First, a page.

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Stream of the Week: Night and the City (1950)

This post originated as a suggestion from one of the blog’s Patreon supporters, and became one of my favorite watches this week. If you’d like to suggest which movies I review, get a list of personalized movie recommendations and access to free giveaways, be sure to join the Patreon by clicking here!


Released during the golden age of film noir, Jules Dassin’s captivating movie about Harry Fabian, a local conman trying to get rich quick, no matter the cost, wasn’t received warmly by critics when it first debuted. Once described as “pointless, trashy,” this movie has since been acknowledged as being an incredibly executed delve into themes of success, masculinity and so much more. It’s Dassin’s first movie after he was exiled from America for communist politics, and has a kind of bite we didn’t see in his earlier work. While I’m hesitant to call the movie cynical, it definitely doesn’t shy away from the fatalist, tragic endings film noir is known for. As we follow Fabian deeper and deeper into London’s wrestling underworld, audiences are forced to look at the true cost of success. With some phenomenal visuals, incredible acting and a great script, this is one movie you must watch!

Richard Widmark’s performance here is one for the ages. He has such a phenomenal range of emotions, which is on full display as we watch Harry’s downfall. His face is incredibly expressive, playing the swindler with a ton of commitment. There might not be much to like about this character—he’s selfish, shortsighted and ruthlessly ambitious—but Widmark plays the role with so much sincerity that audiences can’t help but be on his side. By the end, we feel so invested in this character, which adds that much more gravity to his struggle. When he says “I just want to be somebody,” we can’t help but feel our heartstrings get pulled. The supporting cast is also fantastic, with Francis L. Sullivan playing a fantastic villain, imposing himself on every scene with bone-chilling authority. Gene Tierney’s a fantastic love interest, providing some great moments of tenderness that help color the way viewers navigate the overall film. Through her, we understand just how twisted Harry’s worldview is, how he’s willing to cross anybody for a chance to make it big, and it’s this knowledge that makes the ending so painfully beautiful. Like all of film noir, this great acting is further supported by some stunning visuals.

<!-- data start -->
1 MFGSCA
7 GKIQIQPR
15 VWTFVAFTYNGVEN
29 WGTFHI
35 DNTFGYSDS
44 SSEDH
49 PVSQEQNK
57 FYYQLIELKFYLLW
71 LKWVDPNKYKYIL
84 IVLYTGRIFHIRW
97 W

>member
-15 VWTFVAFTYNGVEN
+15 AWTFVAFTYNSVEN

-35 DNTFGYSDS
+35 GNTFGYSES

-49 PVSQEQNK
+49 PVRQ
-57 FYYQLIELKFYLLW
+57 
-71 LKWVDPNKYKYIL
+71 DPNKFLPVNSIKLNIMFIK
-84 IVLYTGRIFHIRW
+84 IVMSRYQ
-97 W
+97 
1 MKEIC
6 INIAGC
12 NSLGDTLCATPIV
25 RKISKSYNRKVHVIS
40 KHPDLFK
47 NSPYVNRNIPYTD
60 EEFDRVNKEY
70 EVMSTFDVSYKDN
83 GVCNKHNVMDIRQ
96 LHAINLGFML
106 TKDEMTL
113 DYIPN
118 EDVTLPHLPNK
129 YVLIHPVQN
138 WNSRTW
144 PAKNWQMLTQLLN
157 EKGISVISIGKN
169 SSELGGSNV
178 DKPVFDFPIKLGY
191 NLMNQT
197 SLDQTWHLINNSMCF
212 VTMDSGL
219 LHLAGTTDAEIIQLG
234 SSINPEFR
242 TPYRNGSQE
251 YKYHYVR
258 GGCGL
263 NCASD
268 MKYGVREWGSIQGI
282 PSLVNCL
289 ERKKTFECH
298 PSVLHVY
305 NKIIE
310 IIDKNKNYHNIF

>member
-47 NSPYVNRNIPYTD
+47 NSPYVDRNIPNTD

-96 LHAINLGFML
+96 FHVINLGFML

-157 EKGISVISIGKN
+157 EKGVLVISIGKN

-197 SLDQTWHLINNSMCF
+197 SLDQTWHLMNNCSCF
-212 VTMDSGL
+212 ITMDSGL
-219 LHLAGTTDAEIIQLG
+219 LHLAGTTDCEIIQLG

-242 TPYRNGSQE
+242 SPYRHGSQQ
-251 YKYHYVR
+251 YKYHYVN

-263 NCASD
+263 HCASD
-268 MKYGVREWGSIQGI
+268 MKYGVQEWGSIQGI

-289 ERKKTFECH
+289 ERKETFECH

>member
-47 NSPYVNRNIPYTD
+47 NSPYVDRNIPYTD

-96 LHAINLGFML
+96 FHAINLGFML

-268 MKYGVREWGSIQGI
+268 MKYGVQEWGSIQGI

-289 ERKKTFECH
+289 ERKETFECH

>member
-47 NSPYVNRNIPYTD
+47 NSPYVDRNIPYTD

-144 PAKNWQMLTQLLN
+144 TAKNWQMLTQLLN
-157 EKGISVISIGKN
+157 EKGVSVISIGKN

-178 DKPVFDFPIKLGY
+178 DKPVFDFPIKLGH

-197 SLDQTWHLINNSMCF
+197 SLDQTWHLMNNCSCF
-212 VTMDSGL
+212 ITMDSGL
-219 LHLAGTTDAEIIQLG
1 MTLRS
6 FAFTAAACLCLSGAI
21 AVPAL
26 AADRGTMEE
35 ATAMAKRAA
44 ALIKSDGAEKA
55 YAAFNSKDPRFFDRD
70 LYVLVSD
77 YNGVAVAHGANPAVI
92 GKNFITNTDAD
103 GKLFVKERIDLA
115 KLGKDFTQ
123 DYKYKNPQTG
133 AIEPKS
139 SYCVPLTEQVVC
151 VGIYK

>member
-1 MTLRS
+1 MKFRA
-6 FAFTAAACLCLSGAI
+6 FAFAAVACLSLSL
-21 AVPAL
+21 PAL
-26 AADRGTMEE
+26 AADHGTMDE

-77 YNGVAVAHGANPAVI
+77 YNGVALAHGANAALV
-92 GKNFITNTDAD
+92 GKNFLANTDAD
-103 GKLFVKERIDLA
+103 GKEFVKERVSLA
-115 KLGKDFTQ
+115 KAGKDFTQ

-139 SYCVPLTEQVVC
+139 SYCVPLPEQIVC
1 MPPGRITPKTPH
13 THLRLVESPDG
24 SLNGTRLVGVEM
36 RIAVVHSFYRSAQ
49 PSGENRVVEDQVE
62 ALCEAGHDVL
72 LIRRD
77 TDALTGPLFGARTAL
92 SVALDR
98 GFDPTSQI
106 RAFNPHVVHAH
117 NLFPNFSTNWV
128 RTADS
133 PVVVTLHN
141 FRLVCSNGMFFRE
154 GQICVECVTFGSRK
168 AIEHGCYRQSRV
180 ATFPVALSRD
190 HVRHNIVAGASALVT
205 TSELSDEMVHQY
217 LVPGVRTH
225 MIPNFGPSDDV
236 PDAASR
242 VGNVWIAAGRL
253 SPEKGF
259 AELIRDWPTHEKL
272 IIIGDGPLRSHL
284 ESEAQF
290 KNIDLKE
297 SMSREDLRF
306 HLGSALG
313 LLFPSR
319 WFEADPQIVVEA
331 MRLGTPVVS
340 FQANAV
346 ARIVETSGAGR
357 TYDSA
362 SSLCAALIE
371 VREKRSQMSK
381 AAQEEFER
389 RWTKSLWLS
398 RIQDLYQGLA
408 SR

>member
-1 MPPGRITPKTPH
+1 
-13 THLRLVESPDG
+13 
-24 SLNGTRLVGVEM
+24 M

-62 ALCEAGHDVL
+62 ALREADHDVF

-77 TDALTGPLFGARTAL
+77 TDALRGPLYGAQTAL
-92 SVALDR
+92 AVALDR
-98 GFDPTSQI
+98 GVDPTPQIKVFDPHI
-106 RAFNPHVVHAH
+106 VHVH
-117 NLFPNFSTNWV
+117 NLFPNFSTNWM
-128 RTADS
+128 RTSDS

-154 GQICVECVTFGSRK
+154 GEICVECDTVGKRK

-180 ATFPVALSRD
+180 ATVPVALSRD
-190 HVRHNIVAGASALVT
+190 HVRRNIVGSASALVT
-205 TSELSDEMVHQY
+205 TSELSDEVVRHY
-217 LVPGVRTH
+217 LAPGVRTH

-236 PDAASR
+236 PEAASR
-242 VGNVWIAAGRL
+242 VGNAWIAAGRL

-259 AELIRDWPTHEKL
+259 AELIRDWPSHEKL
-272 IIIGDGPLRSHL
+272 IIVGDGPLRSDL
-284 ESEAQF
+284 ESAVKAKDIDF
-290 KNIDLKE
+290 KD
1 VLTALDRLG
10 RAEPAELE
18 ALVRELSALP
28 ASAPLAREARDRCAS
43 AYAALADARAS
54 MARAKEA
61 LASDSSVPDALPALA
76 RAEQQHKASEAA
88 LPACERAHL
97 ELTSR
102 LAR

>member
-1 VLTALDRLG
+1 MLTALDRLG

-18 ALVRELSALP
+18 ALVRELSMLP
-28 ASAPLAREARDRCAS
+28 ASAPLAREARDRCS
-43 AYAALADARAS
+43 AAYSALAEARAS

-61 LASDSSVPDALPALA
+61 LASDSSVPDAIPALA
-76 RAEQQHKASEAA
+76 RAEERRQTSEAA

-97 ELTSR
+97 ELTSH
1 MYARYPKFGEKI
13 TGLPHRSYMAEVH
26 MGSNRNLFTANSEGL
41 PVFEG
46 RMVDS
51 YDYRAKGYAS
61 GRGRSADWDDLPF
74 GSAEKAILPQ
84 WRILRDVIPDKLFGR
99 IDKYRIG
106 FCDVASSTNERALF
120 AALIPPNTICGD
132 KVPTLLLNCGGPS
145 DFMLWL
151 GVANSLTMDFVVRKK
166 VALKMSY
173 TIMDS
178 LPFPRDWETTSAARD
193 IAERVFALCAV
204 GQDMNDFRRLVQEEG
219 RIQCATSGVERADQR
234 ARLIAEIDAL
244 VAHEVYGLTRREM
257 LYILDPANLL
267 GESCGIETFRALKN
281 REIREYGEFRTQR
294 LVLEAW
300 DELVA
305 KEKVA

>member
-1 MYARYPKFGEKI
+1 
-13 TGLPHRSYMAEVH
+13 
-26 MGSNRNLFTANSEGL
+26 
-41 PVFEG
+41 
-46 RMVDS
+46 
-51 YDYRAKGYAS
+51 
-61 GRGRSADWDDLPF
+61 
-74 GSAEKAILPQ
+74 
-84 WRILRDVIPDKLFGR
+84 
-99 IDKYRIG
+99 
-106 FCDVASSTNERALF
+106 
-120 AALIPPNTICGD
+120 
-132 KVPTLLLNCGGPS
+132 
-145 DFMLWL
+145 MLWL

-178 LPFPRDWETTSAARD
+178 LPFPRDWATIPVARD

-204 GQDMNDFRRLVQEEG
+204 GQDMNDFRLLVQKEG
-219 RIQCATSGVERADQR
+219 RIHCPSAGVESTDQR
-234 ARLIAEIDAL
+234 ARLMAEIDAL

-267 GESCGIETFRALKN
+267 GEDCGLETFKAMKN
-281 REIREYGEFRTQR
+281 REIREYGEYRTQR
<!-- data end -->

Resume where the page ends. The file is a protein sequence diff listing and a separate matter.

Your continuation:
You can’t talk about Film noir without talking about German Expressionism, which was the first notable instance of cinematographers trying to capture the interior lives of characters. This style had a huge influence on American filmmaking; and as Harry runs through dark, empty alleys, across cobblestone streets awash in shadows brought by high-contrast lighting, we definitely feel a kind of lineage between the two styles. This attention to light and shadow, often called chiaroscuro, both sets the emotional tone, creating a tragic mood, while also speaking to themes within the film itself. The way black and white interact in this film, constantly clashing and blending, reflects Harry’s unstable world, the darkness constantly creeping in. It’s a visual language that deepens our understanding of the characters’ psychological and emotional landscapes, adding yet another layer of humanity and endearing us to him even more.

Thrilling in some scenes, heart wrenching in others, this movie is just as fun to re-watch as it is to see for the first time. The pacing is something to behold; it’s lightning quick, guaranteed to keep you on the edge of your seat from start to finish. The British version is available here via YouTube, and the American version is available via the Criterion Collection. The cuts are very similar, with only a few scenes cut out by British censors. If you stream one movie this week, I hope it’s this one! Don’t forget to subscribe to the blog’s Patreon by clicking here! It helps pay the various fees that come with running a website, and keeps this blog ad-free and independent.


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